When water temps start approaching 50 degrees, baitfish (shiners, smelt, etc) begin migrating out of large bodies of water into adjacent feeder rivers…big walleyes are always close behind.
This migration occurs all across the walleye world. Big greenbacks move from Lake Winnipeg, MB into tributaries like the Red River and Pine Falls. Lake of the Woods ‘eyes follow schools of shiners into the Rainy River. Some Lake Superior walleye will run into the St. Louis River. The list goes on and on.
Start near the delta areas where the river dumps into the lake and work your way up from there. You’ll primarily be looking for holes, current breaks and back eddies. Feeder rivers and runoff pipes that pour into the primary river are also key spots. Scan with your electronics until you come across some activity. If you can find the bait, you’ve found the fish!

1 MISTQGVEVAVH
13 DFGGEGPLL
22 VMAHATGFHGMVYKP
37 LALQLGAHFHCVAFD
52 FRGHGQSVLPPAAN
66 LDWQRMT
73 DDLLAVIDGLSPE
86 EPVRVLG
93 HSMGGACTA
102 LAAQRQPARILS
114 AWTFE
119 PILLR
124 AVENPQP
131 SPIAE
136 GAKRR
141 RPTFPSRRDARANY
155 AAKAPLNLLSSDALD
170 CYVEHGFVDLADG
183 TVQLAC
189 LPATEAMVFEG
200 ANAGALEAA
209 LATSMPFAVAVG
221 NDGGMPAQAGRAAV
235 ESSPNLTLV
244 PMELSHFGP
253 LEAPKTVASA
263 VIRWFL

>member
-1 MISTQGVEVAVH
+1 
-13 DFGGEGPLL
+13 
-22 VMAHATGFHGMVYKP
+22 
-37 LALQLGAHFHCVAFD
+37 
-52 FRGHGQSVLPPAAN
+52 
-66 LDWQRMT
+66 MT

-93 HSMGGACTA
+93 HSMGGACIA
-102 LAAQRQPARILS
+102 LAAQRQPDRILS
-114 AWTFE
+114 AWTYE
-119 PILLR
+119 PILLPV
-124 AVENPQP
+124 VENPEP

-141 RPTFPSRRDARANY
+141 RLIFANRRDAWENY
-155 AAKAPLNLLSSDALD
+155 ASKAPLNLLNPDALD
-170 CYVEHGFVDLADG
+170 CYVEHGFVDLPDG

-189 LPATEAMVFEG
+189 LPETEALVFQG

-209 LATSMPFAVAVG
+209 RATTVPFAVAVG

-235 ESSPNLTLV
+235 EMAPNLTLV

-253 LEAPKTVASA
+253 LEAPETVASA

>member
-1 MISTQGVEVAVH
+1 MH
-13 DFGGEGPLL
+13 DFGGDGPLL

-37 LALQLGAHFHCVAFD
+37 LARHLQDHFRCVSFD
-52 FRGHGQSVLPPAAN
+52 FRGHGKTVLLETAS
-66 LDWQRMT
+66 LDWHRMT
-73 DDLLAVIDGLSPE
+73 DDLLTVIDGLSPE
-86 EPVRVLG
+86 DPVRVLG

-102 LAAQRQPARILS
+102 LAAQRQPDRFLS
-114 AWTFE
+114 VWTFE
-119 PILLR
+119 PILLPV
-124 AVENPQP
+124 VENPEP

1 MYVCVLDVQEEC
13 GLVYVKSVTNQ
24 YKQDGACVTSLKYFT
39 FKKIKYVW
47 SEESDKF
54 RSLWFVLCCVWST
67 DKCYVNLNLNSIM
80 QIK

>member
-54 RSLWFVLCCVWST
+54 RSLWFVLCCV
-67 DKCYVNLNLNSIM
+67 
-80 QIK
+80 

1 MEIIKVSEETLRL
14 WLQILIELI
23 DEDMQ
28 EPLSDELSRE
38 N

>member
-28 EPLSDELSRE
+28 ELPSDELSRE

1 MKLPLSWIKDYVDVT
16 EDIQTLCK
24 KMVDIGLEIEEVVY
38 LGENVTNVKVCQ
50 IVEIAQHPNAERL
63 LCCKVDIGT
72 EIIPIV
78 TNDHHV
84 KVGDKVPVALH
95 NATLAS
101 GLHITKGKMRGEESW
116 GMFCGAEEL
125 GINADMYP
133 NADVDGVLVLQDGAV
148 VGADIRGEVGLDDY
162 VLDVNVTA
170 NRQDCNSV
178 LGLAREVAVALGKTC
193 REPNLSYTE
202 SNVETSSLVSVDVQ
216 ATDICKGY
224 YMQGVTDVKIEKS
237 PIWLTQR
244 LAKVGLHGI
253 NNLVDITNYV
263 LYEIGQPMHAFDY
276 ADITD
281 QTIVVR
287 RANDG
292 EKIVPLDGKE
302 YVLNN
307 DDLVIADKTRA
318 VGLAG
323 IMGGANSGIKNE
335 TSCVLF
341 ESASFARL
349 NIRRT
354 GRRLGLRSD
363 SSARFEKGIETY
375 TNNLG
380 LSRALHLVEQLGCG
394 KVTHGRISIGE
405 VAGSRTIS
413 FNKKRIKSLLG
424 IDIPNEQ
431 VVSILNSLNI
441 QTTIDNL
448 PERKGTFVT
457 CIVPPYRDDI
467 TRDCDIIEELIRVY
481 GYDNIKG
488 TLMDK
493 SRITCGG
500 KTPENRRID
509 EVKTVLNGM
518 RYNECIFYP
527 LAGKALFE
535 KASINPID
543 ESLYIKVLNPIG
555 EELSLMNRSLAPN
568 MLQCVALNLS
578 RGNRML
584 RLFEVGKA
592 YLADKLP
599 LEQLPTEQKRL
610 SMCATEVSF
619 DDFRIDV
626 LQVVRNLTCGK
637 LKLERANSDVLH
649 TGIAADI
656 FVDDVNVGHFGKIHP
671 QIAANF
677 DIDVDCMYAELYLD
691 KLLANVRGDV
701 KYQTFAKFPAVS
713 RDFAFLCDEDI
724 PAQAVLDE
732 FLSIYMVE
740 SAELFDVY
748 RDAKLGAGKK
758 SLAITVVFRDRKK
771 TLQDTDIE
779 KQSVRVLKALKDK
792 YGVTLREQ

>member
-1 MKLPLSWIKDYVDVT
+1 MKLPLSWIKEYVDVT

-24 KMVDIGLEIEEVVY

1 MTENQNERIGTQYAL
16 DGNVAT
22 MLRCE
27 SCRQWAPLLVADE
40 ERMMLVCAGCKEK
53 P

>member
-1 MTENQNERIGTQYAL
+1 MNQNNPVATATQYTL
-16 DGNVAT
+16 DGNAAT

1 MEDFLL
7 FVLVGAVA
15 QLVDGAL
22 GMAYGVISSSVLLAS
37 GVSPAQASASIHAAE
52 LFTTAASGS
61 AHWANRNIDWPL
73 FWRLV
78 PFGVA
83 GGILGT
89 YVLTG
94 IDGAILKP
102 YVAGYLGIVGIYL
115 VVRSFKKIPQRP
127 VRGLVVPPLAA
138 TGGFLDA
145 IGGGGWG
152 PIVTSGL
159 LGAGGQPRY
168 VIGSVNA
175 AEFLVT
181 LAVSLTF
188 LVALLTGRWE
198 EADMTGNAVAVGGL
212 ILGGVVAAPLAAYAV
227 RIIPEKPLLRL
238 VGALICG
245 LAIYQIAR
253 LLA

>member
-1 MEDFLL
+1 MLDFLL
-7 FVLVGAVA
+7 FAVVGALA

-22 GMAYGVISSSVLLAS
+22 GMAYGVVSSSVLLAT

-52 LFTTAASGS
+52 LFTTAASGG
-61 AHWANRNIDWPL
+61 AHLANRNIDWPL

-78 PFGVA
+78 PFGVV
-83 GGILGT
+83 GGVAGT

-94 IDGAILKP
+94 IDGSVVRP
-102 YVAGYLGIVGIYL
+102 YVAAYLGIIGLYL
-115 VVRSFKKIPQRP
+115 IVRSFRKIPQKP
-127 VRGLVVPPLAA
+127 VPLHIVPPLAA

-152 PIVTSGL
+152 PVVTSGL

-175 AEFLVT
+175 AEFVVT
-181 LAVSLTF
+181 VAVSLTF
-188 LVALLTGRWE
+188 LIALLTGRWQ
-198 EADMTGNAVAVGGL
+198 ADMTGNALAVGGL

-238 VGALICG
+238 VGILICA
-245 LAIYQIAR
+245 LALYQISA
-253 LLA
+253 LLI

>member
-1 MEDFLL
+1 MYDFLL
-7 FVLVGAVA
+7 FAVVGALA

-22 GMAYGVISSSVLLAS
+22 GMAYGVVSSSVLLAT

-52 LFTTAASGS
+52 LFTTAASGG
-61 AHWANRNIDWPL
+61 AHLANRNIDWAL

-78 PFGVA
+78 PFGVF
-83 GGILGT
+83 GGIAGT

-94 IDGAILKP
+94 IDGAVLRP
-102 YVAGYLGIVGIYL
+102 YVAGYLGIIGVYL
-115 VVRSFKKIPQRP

Lindy Rigs with a redtail chub is a tried and true tactic that will catch fish. The classic jig and minnow works great too. You could even try a jig tipped with a salted minnow (“salties”).
These bites can continue until these rivers are almost unnavigable due to ice. In spring of the year, the walleye will start dumping back out into the lake after they spawn, but that’s another story.